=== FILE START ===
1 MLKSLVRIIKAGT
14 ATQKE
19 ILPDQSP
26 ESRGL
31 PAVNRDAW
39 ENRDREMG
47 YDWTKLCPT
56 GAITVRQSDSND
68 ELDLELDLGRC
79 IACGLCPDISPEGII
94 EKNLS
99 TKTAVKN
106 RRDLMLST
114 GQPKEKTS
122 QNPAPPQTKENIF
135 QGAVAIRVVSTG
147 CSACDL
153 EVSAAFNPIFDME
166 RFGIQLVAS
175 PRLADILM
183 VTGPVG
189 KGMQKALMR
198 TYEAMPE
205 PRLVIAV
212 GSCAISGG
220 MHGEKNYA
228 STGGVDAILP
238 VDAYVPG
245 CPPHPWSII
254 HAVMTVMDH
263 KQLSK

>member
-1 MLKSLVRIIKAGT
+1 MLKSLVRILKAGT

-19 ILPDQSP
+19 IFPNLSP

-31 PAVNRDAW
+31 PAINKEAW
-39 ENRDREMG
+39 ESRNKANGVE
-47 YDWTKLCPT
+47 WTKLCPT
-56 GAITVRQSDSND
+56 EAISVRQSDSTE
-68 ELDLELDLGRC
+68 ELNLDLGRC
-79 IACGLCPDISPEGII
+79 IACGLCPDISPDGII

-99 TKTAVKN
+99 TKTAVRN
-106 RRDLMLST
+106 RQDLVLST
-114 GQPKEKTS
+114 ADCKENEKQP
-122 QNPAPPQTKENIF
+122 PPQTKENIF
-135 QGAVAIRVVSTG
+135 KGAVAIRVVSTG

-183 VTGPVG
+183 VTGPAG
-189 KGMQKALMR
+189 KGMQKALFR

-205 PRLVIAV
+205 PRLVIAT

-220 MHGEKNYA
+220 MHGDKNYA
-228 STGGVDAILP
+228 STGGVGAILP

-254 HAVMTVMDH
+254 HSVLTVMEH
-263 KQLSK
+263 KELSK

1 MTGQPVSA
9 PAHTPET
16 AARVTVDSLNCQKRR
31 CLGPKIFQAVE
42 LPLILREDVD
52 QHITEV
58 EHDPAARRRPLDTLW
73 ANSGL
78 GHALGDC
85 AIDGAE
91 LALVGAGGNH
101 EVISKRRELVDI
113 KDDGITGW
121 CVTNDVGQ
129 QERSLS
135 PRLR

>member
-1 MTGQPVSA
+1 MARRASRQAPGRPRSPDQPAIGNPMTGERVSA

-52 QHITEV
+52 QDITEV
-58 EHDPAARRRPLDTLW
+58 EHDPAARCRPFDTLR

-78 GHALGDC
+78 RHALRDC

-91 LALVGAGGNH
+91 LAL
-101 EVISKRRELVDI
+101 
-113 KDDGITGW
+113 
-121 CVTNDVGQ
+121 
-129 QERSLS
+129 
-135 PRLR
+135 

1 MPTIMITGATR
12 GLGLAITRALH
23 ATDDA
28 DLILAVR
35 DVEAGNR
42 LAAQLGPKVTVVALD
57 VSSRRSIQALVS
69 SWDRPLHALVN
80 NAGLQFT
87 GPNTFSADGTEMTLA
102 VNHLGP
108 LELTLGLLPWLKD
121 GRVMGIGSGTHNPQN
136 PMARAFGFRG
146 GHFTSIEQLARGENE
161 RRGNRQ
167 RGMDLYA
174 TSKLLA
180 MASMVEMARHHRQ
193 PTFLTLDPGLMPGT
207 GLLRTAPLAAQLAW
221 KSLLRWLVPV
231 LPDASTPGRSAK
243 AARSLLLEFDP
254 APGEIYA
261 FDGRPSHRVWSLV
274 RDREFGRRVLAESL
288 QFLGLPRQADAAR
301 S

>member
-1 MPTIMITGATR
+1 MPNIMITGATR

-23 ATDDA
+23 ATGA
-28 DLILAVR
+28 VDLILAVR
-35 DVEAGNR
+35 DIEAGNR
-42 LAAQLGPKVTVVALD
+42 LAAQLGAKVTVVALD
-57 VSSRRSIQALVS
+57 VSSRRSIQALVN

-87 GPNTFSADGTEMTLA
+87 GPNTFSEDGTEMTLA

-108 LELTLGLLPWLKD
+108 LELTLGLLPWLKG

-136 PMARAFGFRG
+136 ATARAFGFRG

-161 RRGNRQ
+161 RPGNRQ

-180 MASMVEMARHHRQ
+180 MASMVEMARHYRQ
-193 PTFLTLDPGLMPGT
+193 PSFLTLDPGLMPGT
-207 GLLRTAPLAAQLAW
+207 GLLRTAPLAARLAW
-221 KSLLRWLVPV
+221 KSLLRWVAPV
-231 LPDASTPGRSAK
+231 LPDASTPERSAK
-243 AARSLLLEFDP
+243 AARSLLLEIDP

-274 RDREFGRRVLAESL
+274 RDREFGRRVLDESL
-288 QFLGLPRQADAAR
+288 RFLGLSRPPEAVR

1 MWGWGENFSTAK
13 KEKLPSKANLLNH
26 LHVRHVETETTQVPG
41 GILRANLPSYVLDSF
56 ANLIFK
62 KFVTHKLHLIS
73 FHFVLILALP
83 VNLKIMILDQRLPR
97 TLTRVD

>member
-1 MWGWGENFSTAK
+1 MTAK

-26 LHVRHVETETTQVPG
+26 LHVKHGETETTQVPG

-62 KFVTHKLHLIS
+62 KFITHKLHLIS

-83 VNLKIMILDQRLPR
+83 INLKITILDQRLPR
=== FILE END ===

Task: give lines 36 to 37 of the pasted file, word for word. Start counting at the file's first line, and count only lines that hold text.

+19 IFPNLSP

-31 PAVNRDAW